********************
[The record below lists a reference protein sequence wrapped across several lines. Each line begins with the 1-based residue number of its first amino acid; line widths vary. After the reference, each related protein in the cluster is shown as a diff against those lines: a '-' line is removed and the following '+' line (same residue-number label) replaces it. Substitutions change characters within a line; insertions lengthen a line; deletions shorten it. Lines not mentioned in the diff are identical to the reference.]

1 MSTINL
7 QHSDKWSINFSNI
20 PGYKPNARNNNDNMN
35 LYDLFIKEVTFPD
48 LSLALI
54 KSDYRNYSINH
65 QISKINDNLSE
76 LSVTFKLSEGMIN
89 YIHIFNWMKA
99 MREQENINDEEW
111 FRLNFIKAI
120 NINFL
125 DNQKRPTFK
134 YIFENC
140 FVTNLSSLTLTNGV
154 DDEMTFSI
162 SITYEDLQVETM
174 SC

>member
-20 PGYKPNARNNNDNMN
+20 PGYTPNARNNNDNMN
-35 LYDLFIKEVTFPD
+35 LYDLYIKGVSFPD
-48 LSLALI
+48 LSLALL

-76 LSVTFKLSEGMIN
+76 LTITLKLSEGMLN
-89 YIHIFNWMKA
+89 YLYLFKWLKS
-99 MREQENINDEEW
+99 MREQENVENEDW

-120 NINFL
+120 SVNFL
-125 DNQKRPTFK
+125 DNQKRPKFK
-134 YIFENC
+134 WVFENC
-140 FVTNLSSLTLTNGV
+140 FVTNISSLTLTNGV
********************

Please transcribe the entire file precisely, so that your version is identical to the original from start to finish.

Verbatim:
[The record below lists a reference protein sequence wrapped across several lines. Each line begins with the 1-based residue number of its first amino acid; line widths vary. After the reference, each related protein in the cluster is shown as a diff against those lines: a '-' line is removed and the following '+' line (same residue-number label) replaces it. Substitutions change characters within a line; insertions lengthen a line; deletions shorten it. Lines not mentioned in the diff are identical to the reference.]

1 MSTINL
7 QHSDKWSINFSNI
20 PGYKPNARNNNDNMN
35 LYDLFIKEVTFPD
48 LSLALI
54 KSDYRNYSINH
65 QISKINDNLSE
76 LSVTFKLSEGMIN
89 YIHIFNWMKA
99 MREQENINDEEW
111 FRLNFIKAI
120 NINFL
125 DNQKRPTFK
134 YIFENC
140 FVTNLSSLTLTNGV
154 DDEMTFSI
162 SITYEDLQVETM
174 SC

>member
-20 PGYKPNARNNNDNMN
+20 PGYTPNARNNNDNMN
-35 LYDLFIKEVTFPD
+35 LYDLYIKGVSFPD
-48 LSLALI
+48 LSLALL

-76 LSVTFKLSEGMIN
+76 LTITLKLSEGMLN
-89 YIHIFNWMKA
+89 YLYLFKWLKS
-99 MREQENINDEEW
+99 MREQENVENEDW

-120 NINFL
+120 SVNFL
-125 DNQKRPTFK
+125 DNQKRPKFK
-134 YIFENC
+134 WVFENC
-140 FVTNLSSLTLTNGV
+140 FVTNISSLTLTNGV